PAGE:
Illustration: Lazaro Gamio/Axios
For 5 years, Elon Musk has been warning about apocalyptic runaway AI, calling it more dangerous than nukes. To stave off his feared future, in 2016 he launched Neuralink, a company to create cyborgs with the express mission of getting ahead of superhuman intelligence.
What's happening: Now, Musk says he has charted the long path to merging man and machine. In an elaborate presentation Tuesday night, he said his company has installed brain–computer links in rats and monkeys and aims to put them inside human skulls next year.
The big picture: Around the world, top research labs are building brain–computer interfaces (BCIs), devices that can both read brain activity directly from neurons and write information straight into the brain.
- At this early stage, BCIs are being used to treat conditions and injuries related to the brain or nervous system, including Parkinson's disease or paralysis, allowing people to control, and even feel, prosthetic limbs with their minds.
- In the far future, researchers want to implant interfaces into healthy people. Among their ideas is to use the implants for communication, or a super-efficient connection to an electronic device.
But for Musk, medical uses are a stepping stone to an existential imperative.
- Last year, he told Axios on HBO that Neuralink's ultimate goal is to "achieve a long-term symbiosis with artificial intelligence."
- BCI, he says, is the best defense against an alarming future in which AI suddenly surpasses human intelligence and leaves our species behind — or totally imperiled.
Key quote: "This has a very good purpose, which is to cure important diseases — and ultimately to secure humanity's future as a civilization relative to AI," Musk said Tuesday night at the California Academy of Sciences in San Francisco.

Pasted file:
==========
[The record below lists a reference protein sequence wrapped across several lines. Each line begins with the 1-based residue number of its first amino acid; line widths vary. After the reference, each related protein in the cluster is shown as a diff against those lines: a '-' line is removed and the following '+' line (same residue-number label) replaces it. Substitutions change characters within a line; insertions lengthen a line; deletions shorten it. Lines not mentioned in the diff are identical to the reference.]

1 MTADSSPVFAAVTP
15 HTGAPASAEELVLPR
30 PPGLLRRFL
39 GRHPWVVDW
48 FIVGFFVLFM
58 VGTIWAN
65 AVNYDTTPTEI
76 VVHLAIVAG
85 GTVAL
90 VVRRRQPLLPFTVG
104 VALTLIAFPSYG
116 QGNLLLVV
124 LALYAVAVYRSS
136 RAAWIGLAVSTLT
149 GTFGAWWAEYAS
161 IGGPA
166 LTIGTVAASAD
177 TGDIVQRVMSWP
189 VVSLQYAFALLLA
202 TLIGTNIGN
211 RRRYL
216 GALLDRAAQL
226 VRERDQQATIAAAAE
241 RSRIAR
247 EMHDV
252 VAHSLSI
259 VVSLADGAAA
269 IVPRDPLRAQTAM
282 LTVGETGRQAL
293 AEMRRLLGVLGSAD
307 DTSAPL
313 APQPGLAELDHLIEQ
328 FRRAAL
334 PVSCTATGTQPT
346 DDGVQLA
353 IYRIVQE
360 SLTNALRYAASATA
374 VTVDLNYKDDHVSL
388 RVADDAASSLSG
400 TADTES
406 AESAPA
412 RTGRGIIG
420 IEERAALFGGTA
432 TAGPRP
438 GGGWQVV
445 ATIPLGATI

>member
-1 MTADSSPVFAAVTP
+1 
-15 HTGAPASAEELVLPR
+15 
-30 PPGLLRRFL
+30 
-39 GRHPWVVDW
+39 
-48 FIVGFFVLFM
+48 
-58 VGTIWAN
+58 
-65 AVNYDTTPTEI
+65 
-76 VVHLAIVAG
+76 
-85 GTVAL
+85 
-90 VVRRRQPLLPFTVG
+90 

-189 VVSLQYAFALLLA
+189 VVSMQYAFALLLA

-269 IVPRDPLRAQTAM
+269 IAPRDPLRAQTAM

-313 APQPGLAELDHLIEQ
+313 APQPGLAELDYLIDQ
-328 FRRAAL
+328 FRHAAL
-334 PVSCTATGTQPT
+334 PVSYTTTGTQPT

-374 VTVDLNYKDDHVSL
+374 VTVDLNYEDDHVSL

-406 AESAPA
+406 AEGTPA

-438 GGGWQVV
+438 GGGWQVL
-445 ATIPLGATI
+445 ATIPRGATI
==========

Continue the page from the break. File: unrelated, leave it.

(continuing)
Many AI researchers, who still struggle to get computers and robots to complete some basic tasks, disagree with Musk's techno-doomsaying. But Musk has called them "fools."
How it works: Neuralink's system consists of hundreds of electrodes implanted deep inside the brain, connected by tiny wires to a hub that communicates wirelessly with a device behind the wearer's ear. There's also a robotic "sewing machine" that plunges the electrodes into patients' brains.
- A version of the device has been tested on rats, according to an unreviewed white paper Neuralink circulated after Tuesday's event.
- And in response to a question on stage, Musk casually dropped that it's also been installed on a monkey, which used it to control a computer. The next step is human testing, which Neuralink hopes to get underway next year.
Reality check: Getting surgical implants into healthy humans is a long shot in the near future, says Kenneth Shepard, a BCI researcher at Columbia University.
- For the Food and Drug Administration to approve an implant, the upsides have to far outweigh the risks. "And anything that requires surgical implantation comes with a lot of risk," says Shepard.
- Much more likely to be approved are medical applications that address sensory or motor problems like blindness or paralysis — a significant benefit to outweigh the risks of poking stuff into brains.
- And those are still out of reach of the best scientists, who are developing devices and software to reliably decode brain activity and send signals back into the mind.
Asked Tuesday how he plans to construct a viable business, Musk said simply that the economics of curing brain diseases and injuries "will easily pay for itself."
- In the long run, Musk joked, "I think it's safe to say you could repay the loan with superhuman intelligence."